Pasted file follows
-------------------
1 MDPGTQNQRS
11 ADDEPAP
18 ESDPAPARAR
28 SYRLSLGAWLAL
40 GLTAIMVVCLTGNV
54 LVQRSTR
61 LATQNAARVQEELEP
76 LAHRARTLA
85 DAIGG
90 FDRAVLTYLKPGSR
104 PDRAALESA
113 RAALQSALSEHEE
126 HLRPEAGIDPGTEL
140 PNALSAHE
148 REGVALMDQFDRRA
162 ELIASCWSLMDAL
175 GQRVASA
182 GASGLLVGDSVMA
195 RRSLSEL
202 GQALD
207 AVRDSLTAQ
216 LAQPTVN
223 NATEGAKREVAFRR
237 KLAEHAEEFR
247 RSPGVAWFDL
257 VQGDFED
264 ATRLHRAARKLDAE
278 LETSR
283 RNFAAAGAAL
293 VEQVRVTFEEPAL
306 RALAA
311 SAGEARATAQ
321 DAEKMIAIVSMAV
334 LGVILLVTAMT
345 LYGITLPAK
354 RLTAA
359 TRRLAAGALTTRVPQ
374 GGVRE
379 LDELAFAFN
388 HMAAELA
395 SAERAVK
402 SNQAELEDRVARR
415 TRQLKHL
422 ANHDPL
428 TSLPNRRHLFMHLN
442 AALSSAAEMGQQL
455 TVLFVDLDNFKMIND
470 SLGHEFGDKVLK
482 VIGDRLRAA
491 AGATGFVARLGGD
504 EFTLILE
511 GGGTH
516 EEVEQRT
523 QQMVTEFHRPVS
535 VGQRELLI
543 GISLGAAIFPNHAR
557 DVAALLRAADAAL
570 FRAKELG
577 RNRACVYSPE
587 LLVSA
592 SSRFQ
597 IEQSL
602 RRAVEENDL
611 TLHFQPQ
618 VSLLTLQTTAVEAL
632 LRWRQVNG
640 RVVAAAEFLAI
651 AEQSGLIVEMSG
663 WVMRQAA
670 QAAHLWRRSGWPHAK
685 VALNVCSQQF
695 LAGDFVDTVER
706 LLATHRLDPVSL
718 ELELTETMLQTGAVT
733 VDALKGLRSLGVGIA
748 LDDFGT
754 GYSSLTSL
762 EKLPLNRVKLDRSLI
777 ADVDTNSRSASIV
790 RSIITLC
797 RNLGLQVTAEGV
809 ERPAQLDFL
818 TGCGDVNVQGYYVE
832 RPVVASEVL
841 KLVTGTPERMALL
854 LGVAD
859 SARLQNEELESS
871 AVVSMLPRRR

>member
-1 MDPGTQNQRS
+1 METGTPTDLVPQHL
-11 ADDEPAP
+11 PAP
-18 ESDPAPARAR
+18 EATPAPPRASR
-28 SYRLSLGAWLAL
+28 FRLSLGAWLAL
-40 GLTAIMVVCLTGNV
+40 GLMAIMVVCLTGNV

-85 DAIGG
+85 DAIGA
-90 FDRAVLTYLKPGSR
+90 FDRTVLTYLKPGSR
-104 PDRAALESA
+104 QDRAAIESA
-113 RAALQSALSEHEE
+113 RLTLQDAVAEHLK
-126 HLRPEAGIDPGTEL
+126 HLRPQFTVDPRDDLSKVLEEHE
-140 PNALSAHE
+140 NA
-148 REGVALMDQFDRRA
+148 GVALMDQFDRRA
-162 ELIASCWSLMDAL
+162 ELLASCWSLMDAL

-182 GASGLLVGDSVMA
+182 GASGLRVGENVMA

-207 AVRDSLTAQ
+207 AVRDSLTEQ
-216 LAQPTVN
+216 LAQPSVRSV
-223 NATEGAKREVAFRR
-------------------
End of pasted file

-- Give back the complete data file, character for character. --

1 MDPGTQNQRS
11 ADDEPAP
18 ESDPAPARAR
28 SYRLSLGAWLAL
40 GLTAIMVVCLTGNV
54 LVQRSTR
61 LATQNAARVQEELEP
76 LAHRARTLA
85 DAIGG
90 FDRAVLTYLKPGSR
104 PDRAALESA
113 RAALQSALSEHEE
126 HLRPEAGIDPGTEL
140 PNALSAHE
148 REGVALMDQFDRRA
162 ELIASCWSLMDAL
175 GQRVASA
182 GASGLLVGDSVMA
195 RRSLSEL
202 GQALD
207 AVRDSLTAQ
216 LAQPTVN
223 NATEGAKREVAFRR
237 KLAEHAEEFR
247 RSPGVAWFDL
257 VQGDFED
264 ATRLHRAARKLDAE
278 LETSR
283 RNFAAAGAAL
293 VEQVRVTFEEPAL
306 RALAA
311 SAGEARATAQ
321 DAEKMIAIVSMAV
334 LGVILLVTAMT
345 LYGITLPAK
354 RLTAA
359 TRRLAAGALTTRVPQ
374 GGVRE
379 LDELAFAFN
388 HMAAELA
395 SAERAVK
402 SNQAELEDRVARR
415 TRQLKHL
422 ANHDPL
428 TSLPNRRHLFMHLN
442 AALSSAAEMGQQL
455 TVLFVDLDNFKMIND
470 SLGHEFGDKVLK
482 VIGDRLRAA
491 AGATGFVARLGGD
504 EFTLILE
511 GGGTH
516 EEVEQRT
523 QQMVTEFHRPVS
535 VGQRELLI
543 GISLGAAIFPNHAR
557 DVAALLRAADAAL
570 FRAKELG
577 RNRACVYSPE
587 LLVSA
592 SSRFQ
597 IEQSL
602 RRAVEENDL
611 TLHFQPQ
618 VSLLTLQTTAVEAL
632 LRWRQVNG
640 RVVAAAEFLAI
651 AEQSGLIVEMSG
663 WVMRQAA
670 QAAHLWRRSGWPHAK
685 VALNVCSQQF
695 LAGDFVDTVER
706 LLATHRLDPVSL
718 ELELTETMLQTGAVT
733 VDALKGLRSLGVGIA
748 LDDFGT
754 GYSSLTSL
762 EKLPLNRVKLDRSLI
777 ADVDTNSRSASIV
790 RSIITLC
797 RNLGLQVTAEGV
809 ERPAQLDFL
818 TGCGDVNVQGYYVE
832 RPVVASEVL
841 KLVTGTPERMALL
854 LGVAD
859 SARLQNEELESS
871 AVVSMLPRRR

>member
-1 MDPGTQNQRS
+1 METGTPTDLVPQHL
-11 ADDEPAP
+11 PAP
-18 ESDPAPARAR
+18 EATPAPPRASR
-28 SYRLSLGAWLAL
+28 FRLSLGAWLAL
-40 GLTAIMVVCLTGNV
+40 GLMAIMVVCLTGNV

-85 DAIGG
+85 DAIGA
-90 FDRAVLTYLKPGSR
+90 FDRTVLTYLKPGSR
-104 PDRAALESA
+104 QDRAAIESA
-113 RAALQSALSEHEE
+113 RLTLQDAVAEHLK
-126 HLRPEAGIDPGTEL
+126 HLRPQFTVDPRDDLSKVLEEHE
-140 PNALSAHE
+140 NA
-148 REGVALMDQFDRRA
+148 GVALMDQFDRRA
-162 ELIASCWSLMDAL
+162 ELLASCWSLMDAL

-182 GASGLLVGDSVMA
+182 GASGLRVGENVMA

-207 AVRDSLTAQ
+207 AVRDSLTEQ
-216 LAQPTVN
+216 LAQPSVRSV
-223 NATEGAKREVAFRR